Elections for the European Parliament are taking place across the UK this Thursday, nearly two months after the country was supposed to leave the European Union.
How should Brits cast their surprise ballot?
Usually turnout is very low, so the first thing is to vote and by doing so to show that Europe matters. For, in effect, this is a continuation of the referendum. The second thing is to remember that this is a much more proportional system than Westminster, so you don’t need to vote tactically. Better to vote strategically.
The polling points to a disintegration of British politics, with both the main parties haemorrhaging their support. Pro-Europeans, the so-called remainers, blame the sharp populist rhetoric and dubious funding of the Brexiteers. In fact, the remain side has been unable to get its act together and is on course to lose again. Why this is so is by the far the most important issue of the day.
If you are for Brexit there are two options. You can vote for the Brexit Party and help Nigel Farage build it in preparation for the next general election. He intends to model it on the Five Star Movement in Italy, with its networked membership, internet voting and de-facto centralised power that gives its leader almost unbridled freedom of action while appearing modern and democratic. Its politics, however, will be that of Italy's far-right Lega party, thus fusing the poisonous mix of the country's coalition government into a single force.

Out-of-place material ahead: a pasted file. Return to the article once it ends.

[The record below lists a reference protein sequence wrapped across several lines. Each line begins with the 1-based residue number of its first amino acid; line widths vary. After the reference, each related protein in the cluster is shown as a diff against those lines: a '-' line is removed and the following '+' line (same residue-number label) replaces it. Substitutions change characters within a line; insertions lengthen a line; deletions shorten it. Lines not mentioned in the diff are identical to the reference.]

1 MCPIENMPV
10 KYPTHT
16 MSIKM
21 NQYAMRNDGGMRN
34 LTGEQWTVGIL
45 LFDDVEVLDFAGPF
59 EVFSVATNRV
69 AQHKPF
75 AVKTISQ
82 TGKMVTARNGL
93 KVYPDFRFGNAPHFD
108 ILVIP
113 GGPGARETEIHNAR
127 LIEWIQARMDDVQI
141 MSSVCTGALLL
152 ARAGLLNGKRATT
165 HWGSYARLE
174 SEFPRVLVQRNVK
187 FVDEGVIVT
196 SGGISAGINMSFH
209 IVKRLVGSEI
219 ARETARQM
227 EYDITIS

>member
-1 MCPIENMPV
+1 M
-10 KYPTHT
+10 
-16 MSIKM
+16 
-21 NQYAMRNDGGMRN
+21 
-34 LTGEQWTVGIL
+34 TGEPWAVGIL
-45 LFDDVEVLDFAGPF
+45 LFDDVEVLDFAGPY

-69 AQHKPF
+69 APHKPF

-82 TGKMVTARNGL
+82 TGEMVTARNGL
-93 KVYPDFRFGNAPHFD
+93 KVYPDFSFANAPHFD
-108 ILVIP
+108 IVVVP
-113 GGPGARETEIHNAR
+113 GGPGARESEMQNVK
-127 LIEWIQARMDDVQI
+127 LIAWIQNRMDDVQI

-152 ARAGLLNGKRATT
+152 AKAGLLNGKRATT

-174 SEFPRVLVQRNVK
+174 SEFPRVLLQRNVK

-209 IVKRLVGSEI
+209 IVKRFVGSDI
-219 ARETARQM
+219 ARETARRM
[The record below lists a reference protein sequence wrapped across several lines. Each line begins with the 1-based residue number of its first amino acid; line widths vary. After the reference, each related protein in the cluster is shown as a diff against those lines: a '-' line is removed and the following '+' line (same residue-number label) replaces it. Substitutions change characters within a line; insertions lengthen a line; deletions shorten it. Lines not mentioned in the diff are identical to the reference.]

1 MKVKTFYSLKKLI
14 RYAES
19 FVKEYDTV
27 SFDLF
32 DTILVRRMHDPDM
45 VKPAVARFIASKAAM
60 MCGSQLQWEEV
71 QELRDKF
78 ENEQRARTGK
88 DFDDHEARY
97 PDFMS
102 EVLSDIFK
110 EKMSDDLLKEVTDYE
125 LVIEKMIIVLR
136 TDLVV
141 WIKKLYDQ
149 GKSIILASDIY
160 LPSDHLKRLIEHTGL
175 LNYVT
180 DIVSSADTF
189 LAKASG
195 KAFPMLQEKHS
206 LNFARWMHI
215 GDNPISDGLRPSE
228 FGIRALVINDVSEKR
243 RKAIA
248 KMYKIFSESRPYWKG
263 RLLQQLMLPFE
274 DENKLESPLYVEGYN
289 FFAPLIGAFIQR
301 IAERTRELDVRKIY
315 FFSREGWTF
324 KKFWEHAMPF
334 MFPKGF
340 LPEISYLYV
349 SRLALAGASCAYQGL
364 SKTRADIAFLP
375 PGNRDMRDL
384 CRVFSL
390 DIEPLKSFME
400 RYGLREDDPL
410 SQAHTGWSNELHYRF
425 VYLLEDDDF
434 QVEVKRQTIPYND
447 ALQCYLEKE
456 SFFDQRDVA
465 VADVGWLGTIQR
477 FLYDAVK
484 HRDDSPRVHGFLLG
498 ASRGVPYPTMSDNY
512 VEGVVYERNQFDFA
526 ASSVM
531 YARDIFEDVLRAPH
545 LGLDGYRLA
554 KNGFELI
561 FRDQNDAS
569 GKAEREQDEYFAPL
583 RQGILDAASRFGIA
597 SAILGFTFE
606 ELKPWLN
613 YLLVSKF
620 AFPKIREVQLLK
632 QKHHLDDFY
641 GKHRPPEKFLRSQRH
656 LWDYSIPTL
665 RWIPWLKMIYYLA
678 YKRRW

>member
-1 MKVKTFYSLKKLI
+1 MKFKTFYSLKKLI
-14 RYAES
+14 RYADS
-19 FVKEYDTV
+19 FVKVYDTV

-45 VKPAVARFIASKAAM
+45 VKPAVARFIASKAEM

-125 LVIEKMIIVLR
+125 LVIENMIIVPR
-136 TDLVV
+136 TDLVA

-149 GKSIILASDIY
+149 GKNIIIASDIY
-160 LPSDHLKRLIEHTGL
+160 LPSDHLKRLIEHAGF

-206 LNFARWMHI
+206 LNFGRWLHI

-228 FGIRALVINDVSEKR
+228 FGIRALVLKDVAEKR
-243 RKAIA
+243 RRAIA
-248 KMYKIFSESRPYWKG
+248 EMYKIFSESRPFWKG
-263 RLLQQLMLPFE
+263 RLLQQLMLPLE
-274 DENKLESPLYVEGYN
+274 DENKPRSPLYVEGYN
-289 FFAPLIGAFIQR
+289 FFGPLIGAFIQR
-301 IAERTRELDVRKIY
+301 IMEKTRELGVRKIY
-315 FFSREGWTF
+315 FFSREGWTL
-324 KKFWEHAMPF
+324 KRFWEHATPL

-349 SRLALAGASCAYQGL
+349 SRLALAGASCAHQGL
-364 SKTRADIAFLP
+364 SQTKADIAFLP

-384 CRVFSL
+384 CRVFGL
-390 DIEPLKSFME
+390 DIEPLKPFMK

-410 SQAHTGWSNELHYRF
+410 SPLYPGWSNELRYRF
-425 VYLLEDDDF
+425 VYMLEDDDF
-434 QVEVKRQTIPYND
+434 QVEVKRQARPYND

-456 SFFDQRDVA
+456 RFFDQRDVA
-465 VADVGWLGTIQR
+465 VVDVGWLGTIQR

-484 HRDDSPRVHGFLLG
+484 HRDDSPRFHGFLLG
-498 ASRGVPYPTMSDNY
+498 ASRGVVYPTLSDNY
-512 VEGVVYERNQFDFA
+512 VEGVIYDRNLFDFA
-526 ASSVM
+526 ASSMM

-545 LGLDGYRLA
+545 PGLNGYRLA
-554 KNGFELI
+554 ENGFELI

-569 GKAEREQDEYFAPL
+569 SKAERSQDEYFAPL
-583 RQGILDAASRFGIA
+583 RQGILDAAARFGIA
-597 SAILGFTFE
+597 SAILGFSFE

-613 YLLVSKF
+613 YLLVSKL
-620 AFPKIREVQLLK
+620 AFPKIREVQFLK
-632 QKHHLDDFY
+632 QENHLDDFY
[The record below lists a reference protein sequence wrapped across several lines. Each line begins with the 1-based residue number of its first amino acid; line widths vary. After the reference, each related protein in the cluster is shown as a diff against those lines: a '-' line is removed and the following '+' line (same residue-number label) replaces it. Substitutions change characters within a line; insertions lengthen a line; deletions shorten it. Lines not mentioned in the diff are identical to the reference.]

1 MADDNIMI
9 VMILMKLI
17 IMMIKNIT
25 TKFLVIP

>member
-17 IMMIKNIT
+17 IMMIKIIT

The Brexit Party wants a ‘No Deal’ exit from the EU. Farage says that when this happens “the EU will come running” to secure British trade. If you believe this, he is your man and you should vote for his candidates. So far he has achieved the almost impossible: the Brexit Party is polling at over 30%, well ahead of everyone else.
The leavers’ alternative is to vote for the Conservative Party and support the prime minister’s deal, which keeps the UK in the EU’s regulated space for trade. It isn’t a “real” or “clean” Brexit (but then there cannot be any such thing as I’ve shown). But it is a Brexit. The substantive problem with it is that the UK becomes a ‘rule-taker’ – so what is the point? The prime minister’s staggering incapacity to communicate her answer to this question has made her proposal uniquely unpopular. In this sense it brings the country together. Should it pass in the House of Commons next month, as May hopes, when she puts it forward for a fourth time, a general political implosion is likely to intensify. However, by all means, vote Tory if you disagree. In what is a devastating rebuke to the country’s historic ruling party, it seems only between 10 to 20% will do so.
What if you want to vote to remain in the EU?
In Scotland and Wales the answer is clear. In Scotland, which has six MEPs, you can either help elect a third SNP MEP, or a first Green. In Wales, with four seats, Plaid Cymru and its new leader Adam Price look like the best option.